The government gave more than £3.8 million to arts and cultural organisations across Greater Lincolnshire in October as pandemic lockdown rescue funds.
So far, 29 organisations in the region have been given part of a £1.57 billion cash boost by the Department for Digital, Culture, Media & Sport and Arts Council England, in a bid to give them a sustainable future.
In Lincolnshire, the money came in two tranches, with round one totalling £3,325,242 October 12 and round two adding up to £566,758 on October 17. More is promised the future.
Lincoln Theatre Royal has so far benefited the most from the funding receiving a total of £600,000.
A statement from the theatre said: “We are honoured and relieved to have been awarded funding as part of the government’s Culture Recovery Fund, to help us face the challenge of the coronavirus pandemic and to give us the best chance of a sustainable future.
“This is such exciting news for the theatre, all our patrons, and the entire arts and culture landscape in Lincolnshire.”
The top-five earners also include the Lost Village Festival in Lincoln (£250,000), Magna Vitae in East Lindsey (£249,500), Lincs Inspire Limited in Grimsby (£232,926) and South Kesteven District Council (£230,000).
In fact, three district councils also including West Lindsey and South Holland have received a total of £597,550 so far. All three councils say it’s for “combined arts”.
North East Lincolnshire Council received £75,000 towards its museums.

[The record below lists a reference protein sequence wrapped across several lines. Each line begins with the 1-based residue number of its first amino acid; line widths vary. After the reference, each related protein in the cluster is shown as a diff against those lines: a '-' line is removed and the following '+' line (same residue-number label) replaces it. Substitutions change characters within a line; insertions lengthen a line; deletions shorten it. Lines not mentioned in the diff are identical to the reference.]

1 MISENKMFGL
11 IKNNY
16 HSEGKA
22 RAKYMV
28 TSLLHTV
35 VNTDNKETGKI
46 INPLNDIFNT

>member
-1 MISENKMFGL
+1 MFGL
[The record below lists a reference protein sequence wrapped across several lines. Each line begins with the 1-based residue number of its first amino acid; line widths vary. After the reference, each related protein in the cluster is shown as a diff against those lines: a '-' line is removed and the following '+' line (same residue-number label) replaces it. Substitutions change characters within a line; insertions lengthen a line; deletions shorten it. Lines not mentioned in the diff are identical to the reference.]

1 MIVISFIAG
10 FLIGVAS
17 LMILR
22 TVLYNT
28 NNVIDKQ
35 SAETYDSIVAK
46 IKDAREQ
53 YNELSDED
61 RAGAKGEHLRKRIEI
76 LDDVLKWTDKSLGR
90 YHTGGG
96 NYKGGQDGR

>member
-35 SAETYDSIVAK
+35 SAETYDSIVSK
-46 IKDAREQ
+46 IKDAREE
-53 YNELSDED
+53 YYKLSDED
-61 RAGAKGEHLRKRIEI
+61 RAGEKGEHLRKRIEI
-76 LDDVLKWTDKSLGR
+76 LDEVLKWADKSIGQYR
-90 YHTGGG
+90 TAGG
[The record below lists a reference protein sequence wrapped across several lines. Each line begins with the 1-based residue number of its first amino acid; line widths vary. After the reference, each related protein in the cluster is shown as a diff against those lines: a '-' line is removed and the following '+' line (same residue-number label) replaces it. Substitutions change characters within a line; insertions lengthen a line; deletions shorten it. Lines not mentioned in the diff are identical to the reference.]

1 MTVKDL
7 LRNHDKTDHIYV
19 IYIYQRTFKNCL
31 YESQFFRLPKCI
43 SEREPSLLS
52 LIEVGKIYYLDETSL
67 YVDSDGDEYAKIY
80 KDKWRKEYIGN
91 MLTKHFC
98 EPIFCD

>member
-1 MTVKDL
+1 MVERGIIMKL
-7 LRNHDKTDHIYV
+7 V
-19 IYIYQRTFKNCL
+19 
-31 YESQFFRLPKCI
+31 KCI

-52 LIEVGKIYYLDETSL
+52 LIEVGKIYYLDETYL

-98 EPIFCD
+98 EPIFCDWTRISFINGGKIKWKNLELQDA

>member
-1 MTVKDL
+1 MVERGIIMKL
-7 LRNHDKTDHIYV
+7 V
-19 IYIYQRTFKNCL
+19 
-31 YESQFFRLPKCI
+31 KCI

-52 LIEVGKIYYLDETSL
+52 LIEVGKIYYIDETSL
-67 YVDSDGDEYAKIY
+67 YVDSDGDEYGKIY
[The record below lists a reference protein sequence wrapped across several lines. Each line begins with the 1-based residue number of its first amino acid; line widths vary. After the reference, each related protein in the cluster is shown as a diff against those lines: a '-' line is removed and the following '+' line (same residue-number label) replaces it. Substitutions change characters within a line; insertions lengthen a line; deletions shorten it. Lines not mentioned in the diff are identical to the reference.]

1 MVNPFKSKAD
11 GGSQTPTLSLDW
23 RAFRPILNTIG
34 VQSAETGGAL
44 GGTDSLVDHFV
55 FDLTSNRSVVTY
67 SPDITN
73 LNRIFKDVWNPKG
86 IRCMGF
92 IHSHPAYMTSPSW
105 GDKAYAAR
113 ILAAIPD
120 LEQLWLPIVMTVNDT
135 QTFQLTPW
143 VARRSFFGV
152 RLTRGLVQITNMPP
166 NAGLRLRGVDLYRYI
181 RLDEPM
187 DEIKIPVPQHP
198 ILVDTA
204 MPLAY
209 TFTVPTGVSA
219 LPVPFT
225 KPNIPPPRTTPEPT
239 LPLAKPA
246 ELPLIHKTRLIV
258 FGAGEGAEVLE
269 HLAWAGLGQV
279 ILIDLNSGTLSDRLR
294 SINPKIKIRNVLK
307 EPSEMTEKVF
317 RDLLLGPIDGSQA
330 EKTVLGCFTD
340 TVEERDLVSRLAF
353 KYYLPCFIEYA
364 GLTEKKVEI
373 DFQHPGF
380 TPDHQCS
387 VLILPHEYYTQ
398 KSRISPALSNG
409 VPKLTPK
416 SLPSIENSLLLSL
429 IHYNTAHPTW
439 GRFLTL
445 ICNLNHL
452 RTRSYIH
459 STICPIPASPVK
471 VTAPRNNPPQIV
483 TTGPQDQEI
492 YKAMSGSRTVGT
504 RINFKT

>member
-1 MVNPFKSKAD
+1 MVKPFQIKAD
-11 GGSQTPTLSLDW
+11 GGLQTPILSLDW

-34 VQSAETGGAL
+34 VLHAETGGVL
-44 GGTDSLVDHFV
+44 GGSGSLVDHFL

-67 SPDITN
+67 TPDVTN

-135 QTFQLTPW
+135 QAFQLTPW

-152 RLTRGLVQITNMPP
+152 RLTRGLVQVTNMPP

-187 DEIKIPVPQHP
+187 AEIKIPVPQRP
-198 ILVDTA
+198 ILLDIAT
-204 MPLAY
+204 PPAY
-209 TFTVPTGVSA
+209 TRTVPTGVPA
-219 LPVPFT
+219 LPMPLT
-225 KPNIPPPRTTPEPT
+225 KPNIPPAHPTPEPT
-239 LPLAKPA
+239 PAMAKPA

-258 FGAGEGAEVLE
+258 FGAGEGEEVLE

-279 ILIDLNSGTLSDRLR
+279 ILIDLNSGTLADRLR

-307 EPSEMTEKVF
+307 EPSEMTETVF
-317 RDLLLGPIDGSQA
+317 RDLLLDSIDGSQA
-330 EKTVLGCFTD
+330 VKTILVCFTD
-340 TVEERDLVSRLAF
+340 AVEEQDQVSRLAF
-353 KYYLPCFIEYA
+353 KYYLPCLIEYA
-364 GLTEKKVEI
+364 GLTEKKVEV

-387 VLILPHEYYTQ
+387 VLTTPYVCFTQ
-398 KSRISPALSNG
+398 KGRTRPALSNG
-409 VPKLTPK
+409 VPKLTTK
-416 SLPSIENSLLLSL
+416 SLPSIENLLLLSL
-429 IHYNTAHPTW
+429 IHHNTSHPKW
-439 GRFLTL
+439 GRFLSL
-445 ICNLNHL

Lincoln Students Union, which runs the Engine Shed, has received £202,609, while the University of Lincoln was awarded £153,365.
Not all arts venues have been so lucky yet though. Lincoln Drill Hall which announced it was closing earlier this month after the City of Lincoln Council withdrew its funding has not been given any cash.
The venue’s staff are due to be made redundant at the end of October, resulting in around 19 job losses. A new use is being sought for the building.
Announcing the latest tranche of funding, Culture Secretary Oliver Dowden said: “This funding is a vital boost for the theatres, music venues, museums and cultural organisations that form the soul of our nation. It will protect these special places, save jobs and help the culture sector’s recovery.
“These places and projects are cultural beacons the length and breadth of the country.
“This unprecedented investment in the arts is proof this government is here for culture, with further support to come in the days and weeks ahead so that the culture sector can bounce back strongly.”